It’s 1256. In five minutes I’m calling the tourist office and praying someone answers.
Mar 29 530 pm
Oh well, no luck on the tourist office. When they didn’t answer at one, I inquired at the gas station and the clerk said she believed it to be closed on sundays.
So since I had seen most of Drogheda, I hopped a bus to Bru Na Boinne to see the Newgrange Passage Tomb. There was only one other person on the bus with me, her name is Robin and she’s from Seattle. We ended up chatting the whole way there and then spending the entire tour and ride back together. She’s an engine inspector for Boeing, and works out of England, Scotland, and Ireland, as well as the American southwest. I had a blast hanging with her, she was one cool lady.
Newgrange is a mound shaped tomb set high up a hill overlooking the Boyne Valley (Bru Na Boinne means Valley of the Boyne in Irish). It’s a very peaceful, serene setting. Newgrange is dated from approx 2900 BC. making it a thousand years older than Stonehenge, and I think the guide said 800 years old than the Pyramids of Giza. It was large for it’s time, a little over an acre in size and two or three stories high. It’s a Unesco world heritage site, making it one of the most super protected places on the planet.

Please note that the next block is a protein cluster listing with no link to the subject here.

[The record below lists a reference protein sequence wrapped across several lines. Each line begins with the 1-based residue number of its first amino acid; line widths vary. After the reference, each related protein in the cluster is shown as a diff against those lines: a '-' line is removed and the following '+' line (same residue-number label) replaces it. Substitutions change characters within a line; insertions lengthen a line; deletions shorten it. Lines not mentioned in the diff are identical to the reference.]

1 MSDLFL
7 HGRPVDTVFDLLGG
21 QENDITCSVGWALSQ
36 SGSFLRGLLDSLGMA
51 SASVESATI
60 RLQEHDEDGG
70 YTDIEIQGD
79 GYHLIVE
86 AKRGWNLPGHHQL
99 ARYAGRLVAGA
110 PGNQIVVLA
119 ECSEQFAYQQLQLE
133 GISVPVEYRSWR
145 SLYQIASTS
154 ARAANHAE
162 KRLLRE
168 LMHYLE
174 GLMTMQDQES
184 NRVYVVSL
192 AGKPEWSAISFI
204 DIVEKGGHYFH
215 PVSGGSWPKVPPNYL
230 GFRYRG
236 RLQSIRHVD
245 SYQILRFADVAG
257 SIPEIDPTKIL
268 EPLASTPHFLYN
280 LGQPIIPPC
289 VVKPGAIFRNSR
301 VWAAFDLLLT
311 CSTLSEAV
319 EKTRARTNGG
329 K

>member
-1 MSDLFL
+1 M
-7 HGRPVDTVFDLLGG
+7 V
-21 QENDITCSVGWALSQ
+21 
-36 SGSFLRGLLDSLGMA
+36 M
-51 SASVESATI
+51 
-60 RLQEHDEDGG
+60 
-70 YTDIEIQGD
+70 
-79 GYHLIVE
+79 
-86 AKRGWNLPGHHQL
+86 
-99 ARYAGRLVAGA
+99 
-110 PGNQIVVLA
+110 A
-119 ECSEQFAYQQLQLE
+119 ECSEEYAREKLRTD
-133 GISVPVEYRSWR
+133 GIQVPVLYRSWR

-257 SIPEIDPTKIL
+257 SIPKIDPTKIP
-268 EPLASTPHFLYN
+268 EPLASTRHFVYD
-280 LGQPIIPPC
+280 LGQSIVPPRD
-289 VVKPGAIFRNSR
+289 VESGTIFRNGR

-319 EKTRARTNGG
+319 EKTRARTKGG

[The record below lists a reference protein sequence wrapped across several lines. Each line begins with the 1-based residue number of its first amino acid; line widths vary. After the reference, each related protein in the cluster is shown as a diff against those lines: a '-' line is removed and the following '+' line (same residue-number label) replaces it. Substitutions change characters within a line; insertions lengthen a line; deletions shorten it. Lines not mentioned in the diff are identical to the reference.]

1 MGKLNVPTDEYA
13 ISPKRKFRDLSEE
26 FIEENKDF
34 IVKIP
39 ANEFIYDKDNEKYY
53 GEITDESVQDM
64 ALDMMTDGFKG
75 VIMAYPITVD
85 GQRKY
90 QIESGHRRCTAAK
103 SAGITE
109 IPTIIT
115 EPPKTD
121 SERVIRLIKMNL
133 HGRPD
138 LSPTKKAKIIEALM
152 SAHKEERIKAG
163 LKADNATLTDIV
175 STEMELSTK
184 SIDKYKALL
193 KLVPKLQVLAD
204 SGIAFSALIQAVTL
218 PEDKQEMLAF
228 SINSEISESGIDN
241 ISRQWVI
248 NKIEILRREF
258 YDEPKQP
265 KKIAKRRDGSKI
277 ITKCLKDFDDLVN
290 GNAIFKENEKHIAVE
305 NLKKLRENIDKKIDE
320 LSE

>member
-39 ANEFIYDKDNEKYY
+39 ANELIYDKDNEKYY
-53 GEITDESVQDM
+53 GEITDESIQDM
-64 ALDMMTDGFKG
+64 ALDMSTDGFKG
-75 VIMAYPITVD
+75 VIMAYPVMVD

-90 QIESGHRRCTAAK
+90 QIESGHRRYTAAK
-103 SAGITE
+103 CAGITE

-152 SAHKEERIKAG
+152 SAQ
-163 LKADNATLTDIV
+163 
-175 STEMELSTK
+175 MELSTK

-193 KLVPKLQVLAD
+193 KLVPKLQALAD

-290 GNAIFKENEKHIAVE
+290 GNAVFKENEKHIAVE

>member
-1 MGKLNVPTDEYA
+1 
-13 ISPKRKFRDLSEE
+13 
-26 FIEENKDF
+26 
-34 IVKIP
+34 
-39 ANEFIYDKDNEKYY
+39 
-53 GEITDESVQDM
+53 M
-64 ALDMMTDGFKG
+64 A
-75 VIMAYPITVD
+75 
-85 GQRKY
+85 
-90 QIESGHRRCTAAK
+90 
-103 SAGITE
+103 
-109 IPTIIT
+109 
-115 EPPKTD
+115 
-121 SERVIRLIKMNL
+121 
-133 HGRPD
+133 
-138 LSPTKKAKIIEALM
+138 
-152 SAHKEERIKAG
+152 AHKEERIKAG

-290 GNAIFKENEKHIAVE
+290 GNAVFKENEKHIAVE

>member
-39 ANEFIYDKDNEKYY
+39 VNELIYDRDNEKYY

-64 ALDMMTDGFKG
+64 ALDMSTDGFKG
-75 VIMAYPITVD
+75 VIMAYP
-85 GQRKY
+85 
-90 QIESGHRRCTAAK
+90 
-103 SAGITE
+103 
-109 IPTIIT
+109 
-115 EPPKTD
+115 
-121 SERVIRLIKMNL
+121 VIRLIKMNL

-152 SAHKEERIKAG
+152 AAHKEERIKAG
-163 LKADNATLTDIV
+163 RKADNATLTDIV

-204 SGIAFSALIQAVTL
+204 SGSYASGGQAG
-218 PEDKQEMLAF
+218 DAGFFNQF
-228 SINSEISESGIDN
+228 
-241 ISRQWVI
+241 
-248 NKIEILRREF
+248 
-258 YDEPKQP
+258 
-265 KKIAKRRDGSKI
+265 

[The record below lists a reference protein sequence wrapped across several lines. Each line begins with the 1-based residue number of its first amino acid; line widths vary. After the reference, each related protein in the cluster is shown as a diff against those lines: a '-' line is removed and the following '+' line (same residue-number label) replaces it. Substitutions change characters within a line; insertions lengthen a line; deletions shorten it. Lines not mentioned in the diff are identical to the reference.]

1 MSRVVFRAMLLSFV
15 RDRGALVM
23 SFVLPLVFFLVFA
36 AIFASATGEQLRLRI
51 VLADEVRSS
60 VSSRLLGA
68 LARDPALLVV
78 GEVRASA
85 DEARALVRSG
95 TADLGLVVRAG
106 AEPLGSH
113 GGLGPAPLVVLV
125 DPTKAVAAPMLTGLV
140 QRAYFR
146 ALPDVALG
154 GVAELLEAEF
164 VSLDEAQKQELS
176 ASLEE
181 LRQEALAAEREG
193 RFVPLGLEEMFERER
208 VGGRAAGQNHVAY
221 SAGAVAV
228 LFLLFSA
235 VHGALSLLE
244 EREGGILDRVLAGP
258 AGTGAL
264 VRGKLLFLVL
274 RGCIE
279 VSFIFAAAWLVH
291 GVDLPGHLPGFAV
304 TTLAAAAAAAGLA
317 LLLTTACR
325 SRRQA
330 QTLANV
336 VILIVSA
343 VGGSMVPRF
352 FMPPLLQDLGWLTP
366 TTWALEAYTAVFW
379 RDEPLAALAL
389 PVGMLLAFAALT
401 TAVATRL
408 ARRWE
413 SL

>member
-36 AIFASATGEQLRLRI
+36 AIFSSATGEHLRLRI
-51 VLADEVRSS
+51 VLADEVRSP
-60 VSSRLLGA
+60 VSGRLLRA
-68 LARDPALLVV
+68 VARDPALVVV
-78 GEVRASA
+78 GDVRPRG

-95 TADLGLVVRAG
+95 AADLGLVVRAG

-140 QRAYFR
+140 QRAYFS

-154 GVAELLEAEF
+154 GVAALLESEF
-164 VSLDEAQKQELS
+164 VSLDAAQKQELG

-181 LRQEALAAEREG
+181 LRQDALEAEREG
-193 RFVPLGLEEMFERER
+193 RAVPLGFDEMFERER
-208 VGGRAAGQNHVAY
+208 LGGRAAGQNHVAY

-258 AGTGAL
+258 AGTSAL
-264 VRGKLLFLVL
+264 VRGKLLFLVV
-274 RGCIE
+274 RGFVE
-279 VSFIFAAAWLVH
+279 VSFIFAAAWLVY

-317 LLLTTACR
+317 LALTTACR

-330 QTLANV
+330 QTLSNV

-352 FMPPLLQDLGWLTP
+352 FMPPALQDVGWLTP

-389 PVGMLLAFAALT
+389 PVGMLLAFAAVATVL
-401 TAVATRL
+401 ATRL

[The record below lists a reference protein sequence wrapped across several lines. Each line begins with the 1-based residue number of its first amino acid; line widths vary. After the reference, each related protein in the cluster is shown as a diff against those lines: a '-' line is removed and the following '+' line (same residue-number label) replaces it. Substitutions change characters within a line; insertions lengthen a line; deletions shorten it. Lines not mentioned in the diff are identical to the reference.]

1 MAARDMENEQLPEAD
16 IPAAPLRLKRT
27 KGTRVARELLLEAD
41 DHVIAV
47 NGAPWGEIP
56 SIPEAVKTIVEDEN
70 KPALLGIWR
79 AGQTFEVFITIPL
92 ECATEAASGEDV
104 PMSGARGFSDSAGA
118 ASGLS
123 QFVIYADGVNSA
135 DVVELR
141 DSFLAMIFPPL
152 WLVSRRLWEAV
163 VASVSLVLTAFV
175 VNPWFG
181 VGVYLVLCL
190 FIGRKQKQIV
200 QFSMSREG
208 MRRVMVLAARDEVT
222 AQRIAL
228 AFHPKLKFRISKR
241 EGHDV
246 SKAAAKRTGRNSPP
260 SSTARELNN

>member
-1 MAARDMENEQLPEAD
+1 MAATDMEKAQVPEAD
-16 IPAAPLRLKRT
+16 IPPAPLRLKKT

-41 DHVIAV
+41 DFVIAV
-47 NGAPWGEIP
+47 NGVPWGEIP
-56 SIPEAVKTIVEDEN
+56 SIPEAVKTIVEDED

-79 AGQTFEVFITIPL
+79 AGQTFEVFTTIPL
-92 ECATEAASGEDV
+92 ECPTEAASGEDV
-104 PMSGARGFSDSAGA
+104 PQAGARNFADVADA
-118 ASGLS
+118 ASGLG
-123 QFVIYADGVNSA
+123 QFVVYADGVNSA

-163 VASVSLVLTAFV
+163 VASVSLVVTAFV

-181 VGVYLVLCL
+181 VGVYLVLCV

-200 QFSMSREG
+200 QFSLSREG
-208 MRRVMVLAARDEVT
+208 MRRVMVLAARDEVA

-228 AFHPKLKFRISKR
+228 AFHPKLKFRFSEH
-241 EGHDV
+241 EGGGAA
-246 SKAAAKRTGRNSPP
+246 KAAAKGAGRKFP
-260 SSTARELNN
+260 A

It was one of those places that makes you stare in disbelief. Neolithic peoples built it; they had no technology, no horses and carts, no mortar for the stones. The rocks used to build the tomb came from 70 km south of the area and 50 km north of the area, and there’s only theories as to how these peoples managed to bring huge stones long distances. The stones are fitted together, one on top the other, nothing holding them together at all, in a conical shape, then buried by tons of grass and dirt. It’s held together all this time…
I really enjoyed my time there, though it was coooollllldddd. I especially liked hearing a voice from home and spending time with Robin.
It’s around 730 now. I got back around 530 which was much earlier than I expected. My bus baxk was only slightly eventful–there was a French girl in the seat across the aisle from me listening to her MP3 player. She was singing along VERY BADLY out loud, and I had the damndest time not laughing at her.
I was sitting in the front seat behind the driver and every five minutes or so I’d look out the windshield and cringe at being on the wrong side of the road. I just kept imagining getting hit head on, lol, it’s just not something that’s easy to get used to. Even the lanes are backwards–the fast lane is the right lane and the slow lane is the left lane. It makes me shudder.
There are baby lambs all over the place and they are the cutest damn things EVER (besides Andrew…he he, yeah I went there, I’ve got the corny lines too!) They totter alongside the mommy sheep, all unsteady on their feet and it just makes me melt.
On that note, I am done for the day. I’m supposed to go to a comedy club show at nine thirty, but I’m not going to make it that long. I’m just going to meet David and have a drink, then come back for bed. I’ve got an early start tomorrow for my day tour to the Wicklow Mountains. Peace out.